Hostilities resumed when Oda Nobutaka once again declared war and shut himself up in Gifu. Determined to make something of the situation, Katsuie dispatched one of his top generals, Sakuma Morimasa (1554-1583), to northern Omi with an army. Sakuma was an accomplished warrior and bold, the perfect man, Shibata may have thought, to do the most damage possible to Hideyoshi's defenses in Omi in the least possible time. In the event, there wasn't time enough. Sakuma succeded in taking Takayama's fort (though not Ukon himself) and set about reducing Shizugatake, which proved a tough nut to crack. While Katsuie was busy ordering Sakuma to withdraw back to Echizen (without effect), Hideyoshi was marching north at a break-neck pace. Sakuma was caught off-guard, and the Shibata army routed in a sharp action in the hills on and around Hachigomine. In the pell-mell retreat to Echizen, Sakuma was captured (and later beheaded) and two more of Katsuie's adopted sons (Katsuhisa and Katsumasa) were killed. When the defeated remnants of his army reached Kita-no-sho, Katsuie, who had not so much as lifted a spear in the war personally, decided that his cause was lost. He therefore shut himself in the castle and together with his wife, O-Ichi, committed suicide while the castle keep burned around him. Hearing the news, Nobutaka thought it best to follow Shibata's example and he also took his own life.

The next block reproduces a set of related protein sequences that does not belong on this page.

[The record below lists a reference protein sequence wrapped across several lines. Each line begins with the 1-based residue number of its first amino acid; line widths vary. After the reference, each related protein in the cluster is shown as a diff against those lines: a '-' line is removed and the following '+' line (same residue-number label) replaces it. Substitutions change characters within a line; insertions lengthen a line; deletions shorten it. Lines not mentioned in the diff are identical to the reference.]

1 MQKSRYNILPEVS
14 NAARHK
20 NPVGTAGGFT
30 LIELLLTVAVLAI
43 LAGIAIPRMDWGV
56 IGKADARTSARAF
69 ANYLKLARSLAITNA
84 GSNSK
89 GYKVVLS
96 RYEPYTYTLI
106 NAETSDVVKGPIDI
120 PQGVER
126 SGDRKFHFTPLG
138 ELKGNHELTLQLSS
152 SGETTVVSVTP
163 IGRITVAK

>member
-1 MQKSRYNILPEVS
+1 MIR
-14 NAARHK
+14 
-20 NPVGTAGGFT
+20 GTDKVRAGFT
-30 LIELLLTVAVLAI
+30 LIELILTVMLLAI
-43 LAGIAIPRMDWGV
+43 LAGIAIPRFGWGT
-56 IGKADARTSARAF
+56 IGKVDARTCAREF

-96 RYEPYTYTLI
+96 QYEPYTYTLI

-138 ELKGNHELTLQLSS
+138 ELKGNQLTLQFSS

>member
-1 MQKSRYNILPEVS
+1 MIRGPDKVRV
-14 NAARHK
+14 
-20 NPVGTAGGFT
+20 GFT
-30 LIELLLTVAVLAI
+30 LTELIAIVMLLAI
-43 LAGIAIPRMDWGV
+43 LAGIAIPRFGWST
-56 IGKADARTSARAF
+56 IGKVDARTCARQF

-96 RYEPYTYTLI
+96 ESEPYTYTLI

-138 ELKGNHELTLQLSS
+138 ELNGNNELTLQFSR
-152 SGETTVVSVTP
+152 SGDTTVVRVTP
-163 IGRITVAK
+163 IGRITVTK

- Initial text from Samurai-Archives.com FWSeal & CEWest, 2005